Saturday, December 31, 2011

Some Finished Objects

Several people have asked me about the photo in the Christmas post.  The photo is of my Granddaddy and this is my all-time favorite photo of him.  He loved Christmas and every year, he hit the woods with his ax, sometimes with one or more grandchildren in tow, to find a Christmas tree.  The quality of this photo is not so good since it was one of those polaroid photos but I love it anyway.

I have a bunch of finished objects to tell you about:

My Mother's Christmas scarf.  The Two-Way Ruffled Scarf by Churchmouse Yarns done in Kidsilk Haze.  She loves it!  You may remember that I made one like this for me back in the summer and almost lost it when Mother saw it. 

Catherine's Shawl by Madelinetosh Yarns.  This Kale colorway in tosh is very difficult to photography.  I finished this in December and it is still unblocked.  I'm rather disappointed in this.  I can't decide it it's too small or I'm too large.  I'm hoping that blocking it will work some sort of sizing magic.  I'm waiting on my new blocking wires from Churchmouse to arrive and hopefully, will have a blocked photo next weekend.  I think if I were to do this again, I would add more repeats and might do in a DK weight.

Two baby hats for my sister-in-law to give as a gift.  Good old Berroco Comfort Chunky along with In The Making's House Hat Worksheet makes short work of these!

Welted Fingerless Gloves for me in Rowan Baby Alpaca DK.  A wonderful pattern by Churchmouse and the yarn, wow!  The yarn was buttery soft.  But......I knit the second one at a much tighter gauge than the first so I frogged the first and reknit it.  See how much bigger it was.....

(Please forgive the red tissue paper.  It was nighttime and I was in the middle of gift wrapping).

And finally, a decent photo of my Koigu Linen Stitch Scarf.  I've discovered something.  It's mightly hard to photography (at least for me) Koigu without it looking all mottled.

Hope you've enjoyed these!

Friday, December 23, 2011

Tristan's Blankie of Many Colors

Tristan’s Blankie is finished.  It was actually completed back in November, November 17 to be exact.  It is now in Kentucky, ferried by a family member going to visit at the first of the month, and is all packaged up waiting to be opened by the little fella himself on Christmas Day.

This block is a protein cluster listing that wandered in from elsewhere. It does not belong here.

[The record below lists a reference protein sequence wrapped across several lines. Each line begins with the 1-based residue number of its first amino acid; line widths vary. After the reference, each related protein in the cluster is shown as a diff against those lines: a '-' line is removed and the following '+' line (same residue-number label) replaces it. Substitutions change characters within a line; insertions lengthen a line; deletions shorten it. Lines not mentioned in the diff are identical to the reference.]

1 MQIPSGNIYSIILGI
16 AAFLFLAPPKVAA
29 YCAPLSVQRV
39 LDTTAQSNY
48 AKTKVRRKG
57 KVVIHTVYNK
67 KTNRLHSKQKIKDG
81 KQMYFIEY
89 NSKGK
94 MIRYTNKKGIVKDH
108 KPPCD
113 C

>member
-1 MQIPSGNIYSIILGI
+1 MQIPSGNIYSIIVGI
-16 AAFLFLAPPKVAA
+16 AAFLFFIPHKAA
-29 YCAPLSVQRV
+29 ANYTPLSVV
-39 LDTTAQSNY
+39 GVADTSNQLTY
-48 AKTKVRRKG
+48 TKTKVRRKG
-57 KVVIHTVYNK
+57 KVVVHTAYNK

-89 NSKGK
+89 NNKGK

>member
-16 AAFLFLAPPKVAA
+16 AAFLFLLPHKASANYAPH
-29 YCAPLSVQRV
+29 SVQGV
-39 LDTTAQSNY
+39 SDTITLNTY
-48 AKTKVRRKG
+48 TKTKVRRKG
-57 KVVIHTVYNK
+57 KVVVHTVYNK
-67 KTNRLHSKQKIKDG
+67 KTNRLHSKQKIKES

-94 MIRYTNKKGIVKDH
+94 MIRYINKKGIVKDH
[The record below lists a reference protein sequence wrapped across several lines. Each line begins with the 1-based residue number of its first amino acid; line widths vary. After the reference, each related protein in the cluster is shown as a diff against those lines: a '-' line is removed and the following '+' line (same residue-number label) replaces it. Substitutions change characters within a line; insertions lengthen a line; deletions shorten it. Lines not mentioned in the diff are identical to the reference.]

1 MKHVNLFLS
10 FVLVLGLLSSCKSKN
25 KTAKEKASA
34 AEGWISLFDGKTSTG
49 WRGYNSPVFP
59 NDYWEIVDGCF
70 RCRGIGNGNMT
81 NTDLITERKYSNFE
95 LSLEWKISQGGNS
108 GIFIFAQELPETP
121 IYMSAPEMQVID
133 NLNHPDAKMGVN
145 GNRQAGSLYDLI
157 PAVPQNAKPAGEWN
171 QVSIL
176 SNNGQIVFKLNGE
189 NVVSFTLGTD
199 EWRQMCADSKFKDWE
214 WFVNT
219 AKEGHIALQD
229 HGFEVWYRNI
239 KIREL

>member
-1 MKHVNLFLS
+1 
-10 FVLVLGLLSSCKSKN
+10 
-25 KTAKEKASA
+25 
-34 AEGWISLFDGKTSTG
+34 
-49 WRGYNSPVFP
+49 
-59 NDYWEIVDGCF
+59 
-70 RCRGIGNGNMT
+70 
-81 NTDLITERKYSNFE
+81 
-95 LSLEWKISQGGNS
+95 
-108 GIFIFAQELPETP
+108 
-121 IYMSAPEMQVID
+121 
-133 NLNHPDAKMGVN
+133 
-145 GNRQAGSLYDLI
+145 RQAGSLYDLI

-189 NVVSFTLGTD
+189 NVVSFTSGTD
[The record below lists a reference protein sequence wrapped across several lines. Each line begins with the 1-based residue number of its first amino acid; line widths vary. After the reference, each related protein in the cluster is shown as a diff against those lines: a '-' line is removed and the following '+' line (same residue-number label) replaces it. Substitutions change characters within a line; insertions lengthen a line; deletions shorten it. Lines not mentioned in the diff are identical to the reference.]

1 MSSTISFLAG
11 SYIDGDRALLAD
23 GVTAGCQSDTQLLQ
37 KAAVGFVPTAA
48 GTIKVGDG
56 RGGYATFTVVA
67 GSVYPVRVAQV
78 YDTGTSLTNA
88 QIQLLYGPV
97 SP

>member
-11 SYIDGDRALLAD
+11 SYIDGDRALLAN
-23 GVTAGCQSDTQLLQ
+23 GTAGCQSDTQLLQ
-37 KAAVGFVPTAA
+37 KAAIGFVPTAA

This blanket was fun to knit in a being 8-years-old and rolling down the grassy bank at my Grandparent’s house kind of way.  When it came time to change colors, I closed my eyes, plunged my hand down in the basket of not used yet yarn, stirred it around, and pulled one out.  Unless the color family had been used in the row immediately below, it was used, no matter what.  And along the way, I happened on some surprisingly pleasing color combinations, well, surprising to me anyway. 

Here’s how the entire blanket looks  Forgive the lumpiness.  That’s from the dead grass underneath.

I hope the boys love their blankets as much as I loved making them.  I've told their Mother that these blankets are for loving, for taking on picnics, for spreading out to look at the stars, and for cuddling on the sofa on a cold day. 

Along towards the end of this blanket, I started thinking about making another one, this time for me.  But since I had so many baby gifts to knit, I decided to wait until after Christmas to make that decision.  But for the past several days, I’ve been thinking more and more about log cabins and blankets in general.  I've realized that I miss having a log cabin going.  All that garter stitch going on for miles.  The kind of zen knitting after a long day, the comfort when I could use comfort, and the joy of having something familiar when I’m between projects or having a “moment” with a project.  So, we'll see what happens.......

Tuesday, December 20, 2011

Seen at the Piggly Wiggly

Seen at the Piggly Wiggly (aka The Pig) in Warrior, AL this evening. 

I've seen this bear riding up and down Highway 160 and Highway 31 but this was the first time I've caught him stopped.  I didn't realize this was a business, I just thought it was some guys having fun with unsuspecting motorists!  It turns out that Larry of Larry's Bear Den is just promoting his business, which is located in Warrior.  He used a chainsaw to carve the bears and birds that you see in the truck.  He does amazing work, doesn't he?  That standing bear is impressive. 

So, if you're looking for a last minute gift for the person who has everything or would like a lifesize bear for yourself, give Larry a call.  He'll be happy to hear from you.

Friday, December 16, 2011

A Must Enter Contest